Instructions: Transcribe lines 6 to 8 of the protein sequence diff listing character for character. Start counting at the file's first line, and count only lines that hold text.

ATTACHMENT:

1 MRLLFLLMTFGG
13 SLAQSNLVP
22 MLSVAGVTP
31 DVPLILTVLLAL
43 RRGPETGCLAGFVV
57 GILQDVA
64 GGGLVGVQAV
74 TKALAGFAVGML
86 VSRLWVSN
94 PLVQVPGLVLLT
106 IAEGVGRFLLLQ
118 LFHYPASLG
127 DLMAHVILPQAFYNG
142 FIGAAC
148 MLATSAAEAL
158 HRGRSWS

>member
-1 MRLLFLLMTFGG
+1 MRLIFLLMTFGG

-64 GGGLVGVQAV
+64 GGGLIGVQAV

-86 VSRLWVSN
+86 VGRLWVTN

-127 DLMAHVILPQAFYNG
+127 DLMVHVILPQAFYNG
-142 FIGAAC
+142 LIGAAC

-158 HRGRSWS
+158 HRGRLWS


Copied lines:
57 GILQDVA
64 GGGLVGVQAV
74 TKALAGFAVGML